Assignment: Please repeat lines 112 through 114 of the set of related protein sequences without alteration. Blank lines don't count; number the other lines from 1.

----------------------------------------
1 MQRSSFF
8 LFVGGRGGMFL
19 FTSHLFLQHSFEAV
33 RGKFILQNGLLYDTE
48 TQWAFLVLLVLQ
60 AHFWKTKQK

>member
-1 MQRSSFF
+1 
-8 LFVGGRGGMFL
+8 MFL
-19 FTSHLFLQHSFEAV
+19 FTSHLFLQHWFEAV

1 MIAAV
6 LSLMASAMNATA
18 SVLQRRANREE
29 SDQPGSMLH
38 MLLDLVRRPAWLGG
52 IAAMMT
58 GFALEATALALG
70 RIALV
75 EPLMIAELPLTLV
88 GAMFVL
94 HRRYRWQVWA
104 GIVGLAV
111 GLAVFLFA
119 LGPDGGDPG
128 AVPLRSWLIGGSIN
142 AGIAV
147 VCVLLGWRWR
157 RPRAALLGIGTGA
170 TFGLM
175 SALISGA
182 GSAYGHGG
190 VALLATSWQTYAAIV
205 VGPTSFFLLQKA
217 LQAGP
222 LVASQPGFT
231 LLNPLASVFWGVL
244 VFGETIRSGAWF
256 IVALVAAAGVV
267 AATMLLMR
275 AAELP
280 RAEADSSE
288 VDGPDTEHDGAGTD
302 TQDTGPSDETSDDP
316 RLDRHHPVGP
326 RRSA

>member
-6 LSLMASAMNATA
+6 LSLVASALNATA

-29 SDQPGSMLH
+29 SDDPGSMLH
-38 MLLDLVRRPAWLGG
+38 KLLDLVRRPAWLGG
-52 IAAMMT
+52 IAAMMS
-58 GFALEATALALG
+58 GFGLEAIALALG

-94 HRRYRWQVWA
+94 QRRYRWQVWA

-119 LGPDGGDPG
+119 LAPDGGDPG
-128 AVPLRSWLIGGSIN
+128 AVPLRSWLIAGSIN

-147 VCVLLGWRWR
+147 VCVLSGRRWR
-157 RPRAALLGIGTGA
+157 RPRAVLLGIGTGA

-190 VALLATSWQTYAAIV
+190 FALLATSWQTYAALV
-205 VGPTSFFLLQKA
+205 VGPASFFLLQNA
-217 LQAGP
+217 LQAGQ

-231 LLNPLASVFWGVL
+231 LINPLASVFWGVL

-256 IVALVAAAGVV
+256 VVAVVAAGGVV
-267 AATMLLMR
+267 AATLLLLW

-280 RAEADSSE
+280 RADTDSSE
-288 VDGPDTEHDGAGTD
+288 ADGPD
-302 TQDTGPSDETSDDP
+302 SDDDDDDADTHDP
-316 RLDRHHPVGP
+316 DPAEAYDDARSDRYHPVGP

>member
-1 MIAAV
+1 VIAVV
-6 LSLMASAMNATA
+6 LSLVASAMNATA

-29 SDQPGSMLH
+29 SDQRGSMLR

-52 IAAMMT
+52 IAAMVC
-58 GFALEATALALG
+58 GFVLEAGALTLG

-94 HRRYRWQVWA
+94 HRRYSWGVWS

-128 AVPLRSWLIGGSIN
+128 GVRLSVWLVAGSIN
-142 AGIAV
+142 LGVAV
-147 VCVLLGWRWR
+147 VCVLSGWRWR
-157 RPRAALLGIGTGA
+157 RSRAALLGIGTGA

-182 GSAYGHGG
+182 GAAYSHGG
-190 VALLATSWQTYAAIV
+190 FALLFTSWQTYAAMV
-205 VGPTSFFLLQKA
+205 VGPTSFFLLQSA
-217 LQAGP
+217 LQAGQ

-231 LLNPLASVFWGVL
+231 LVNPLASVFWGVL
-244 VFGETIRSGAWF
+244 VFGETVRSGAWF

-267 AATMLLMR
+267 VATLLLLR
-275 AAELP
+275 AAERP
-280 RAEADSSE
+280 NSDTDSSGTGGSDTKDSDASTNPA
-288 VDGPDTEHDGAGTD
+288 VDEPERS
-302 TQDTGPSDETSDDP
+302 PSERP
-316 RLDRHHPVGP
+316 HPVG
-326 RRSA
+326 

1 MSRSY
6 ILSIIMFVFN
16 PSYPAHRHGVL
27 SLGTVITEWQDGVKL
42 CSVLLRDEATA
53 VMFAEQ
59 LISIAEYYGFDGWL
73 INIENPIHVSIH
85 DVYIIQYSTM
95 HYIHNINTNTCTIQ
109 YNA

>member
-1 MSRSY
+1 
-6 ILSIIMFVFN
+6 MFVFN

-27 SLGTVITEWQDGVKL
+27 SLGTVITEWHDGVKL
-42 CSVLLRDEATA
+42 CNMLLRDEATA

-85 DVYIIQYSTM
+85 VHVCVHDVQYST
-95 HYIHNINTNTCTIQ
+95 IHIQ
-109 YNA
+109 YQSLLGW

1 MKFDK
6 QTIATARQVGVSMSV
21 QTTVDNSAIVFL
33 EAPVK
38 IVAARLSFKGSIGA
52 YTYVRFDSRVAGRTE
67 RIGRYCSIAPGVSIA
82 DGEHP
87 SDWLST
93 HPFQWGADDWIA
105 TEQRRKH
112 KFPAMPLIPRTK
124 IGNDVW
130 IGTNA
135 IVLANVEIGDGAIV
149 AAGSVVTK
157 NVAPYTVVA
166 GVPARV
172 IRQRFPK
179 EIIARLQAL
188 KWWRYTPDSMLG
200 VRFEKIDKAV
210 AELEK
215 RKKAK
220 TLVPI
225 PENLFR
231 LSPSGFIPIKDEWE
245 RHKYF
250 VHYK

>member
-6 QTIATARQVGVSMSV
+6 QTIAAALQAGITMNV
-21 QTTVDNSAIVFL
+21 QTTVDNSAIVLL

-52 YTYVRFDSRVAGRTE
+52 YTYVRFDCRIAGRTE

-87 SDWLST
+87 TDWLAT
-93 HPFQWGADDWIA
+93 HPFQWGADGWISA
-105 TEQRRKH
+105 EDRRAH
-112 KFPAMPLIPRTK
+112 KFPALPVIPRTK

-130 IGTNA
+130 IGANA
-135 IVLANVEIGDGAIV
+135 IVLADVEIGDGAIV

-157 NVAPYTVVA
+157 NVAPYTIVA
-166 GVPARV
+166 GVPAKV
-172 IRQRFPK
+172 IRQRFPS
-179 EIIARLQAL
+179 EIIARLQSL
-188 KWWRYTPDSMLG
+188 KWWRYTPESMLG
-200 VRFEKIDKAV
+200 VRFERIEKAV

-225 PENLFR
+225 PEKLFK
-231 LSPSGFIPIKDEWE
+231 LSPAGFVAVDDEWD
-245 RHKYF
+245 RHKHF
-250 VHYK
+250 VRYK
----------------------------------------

+182 GAAYSHGG
-190 VALLATSWQTYAAIV
+190 FALLFTSWQTYAAMV